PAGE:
FIGURE 1
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Figure 1. Proposed mediation model testing the role of a self-determined motivation to encourage learning and having fun in hockey in mediating the association between the experimental condition and psychological well-being.

Possible Impact of Dynamic Norms on Children’s On-Ice Behaviors

Parents can serve as important models for promoting prosociality and sportspersonship among their children, including in ice hockey (Fredricks and Eccles, 2004; LaVoi and Babkes Stellino, 2008). Yet, while sports organizations are required to provide structured and standardized training programs to their coaches (e.g., Coaching Association of Canada, 2021), training programs and interventions that specifically target sports parents are more rare (cf. Respect Group Inc, 2021). Prior intervention studies that have targeted parents have been found to have an impact on their children’s behaviors. For example, in a study conducted among parents of high school students (Harackiewicz et al., 2012), parents in the experimental condition were exposed (via brochures and a website) to information conveying the importance of mathematics and science courses. Students whose parents were in this experimental group then took more sciences and mathematics classes in the last 2 years in high school, compared with the control group. On these bases, the current study will test if making salient, to ice hockey parents, dynamic norms that favor sportspersonship, will impact on the penalties manifested by their children, as an indicator of anti-sportspersonship (Widmeyer and McGuire, 1997; see also Vallerand et al., 1996). Methodologically, including these objective behavioral measures allows to capture real and consequential behaviors and to go beyond self-reported data (Baumeister et al., 2007).

The Present Study

Correlational studies conducted in the context of sports have consistently shown that social norms predict the endorsement and the manifestation of both prosocial and antisocial behaviors (e.g., Spink et al., 2013; Amiot et al., 2014; Davies et al., 2016; Benson et al., 2017; Bruner et al., 2017). However, research has yet to make salient dynamic social norms that increasingly encourage sportspersonship, learning, and fun in the context of sports, and systematically test these norms’ impact on self-determination, psychological well-being, and on-ice behaviors. To this aim, the current study employs a field-based experimental design to randomly assign parents of young ice hockey players either to: an experimental condition (i.e., that presented real and increasingly popular norms promoting learning, fun, and sportspersonship behaviors) vs. a control condition (i.e., that made salient neutral aspects of hockey: schedule, equipment).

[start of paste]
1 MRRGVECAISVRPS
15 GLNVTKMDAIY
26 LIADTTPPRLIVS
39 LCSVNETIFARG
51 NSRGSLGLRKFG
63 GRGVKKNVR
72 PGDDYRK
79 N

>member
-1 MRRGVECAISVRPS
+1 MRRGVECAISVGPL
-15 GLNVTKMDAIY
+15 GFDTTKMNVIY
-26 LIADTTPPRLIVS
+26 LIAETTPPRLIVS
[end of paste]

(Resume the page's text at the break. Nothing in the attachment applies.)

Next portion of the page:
The study was designed in collaboration with the partner organization: Hockey Lac St-Louis, a regional organization located in Québec, Canada, with the goal of finding concrete ways to improve sportspersonship and wellness, and to decrease the excessive competitiveness of ice hockey parents and players. More broadly, this partnership research aligns with Hockey Québec (2017) strategic plan, which seeks to promote the values of learning and having fun among all of hockey players in the Province of Québec. In addition, this strategic plan focuses on promoting a healthy lifestyle through the practice of hockey, on bringing more structure to the involvement of parents in the sport, and on building a sense of belongingness in hockey; these elements are also referred to and embedded in the dynamic norms experimental manipulation employed in the current study. Finally, this strategic plan explicitly recognizes the important changes taking plan in the hockey environment currently, a feature which also ties directly with the dynamic social norms approach and the experimental manipulation employed herein.

In the current study, we specifically test the impact of this manipulation on: (1) parents’ own self-determined motivation to encourage their children to learn and have fun in ice hockey; (2) parents’ psychological well-being; and (3) their children’s on-ice behaviors during the games that followed the study, as concrete and consequential behaviors. In terms of well-being, the current study focuses on two indicators of well-being that are likely to be amenable to a punctual experimental manipulation and which are also relevant in the context of sports, namely: state anxiety and psychological vitality (Woodman and Hardy, 2001; Bartholomew et al., 2011; Amiot et al., 2017). In terms of on-ice behaviors, our main focus is on penalties, as a direct and clear indicator of (anti-) sportspersonship. Access to the score sheets also allows to explore effects on the players’ performance data, namely their goals and assists; the later which represents an indicator of players’ capacity to coordinate with other team members, play as part of a team, and contribute to this team (e.g., Hockey Québec, 2019), and is hence relevant in the general context of sportspersonship.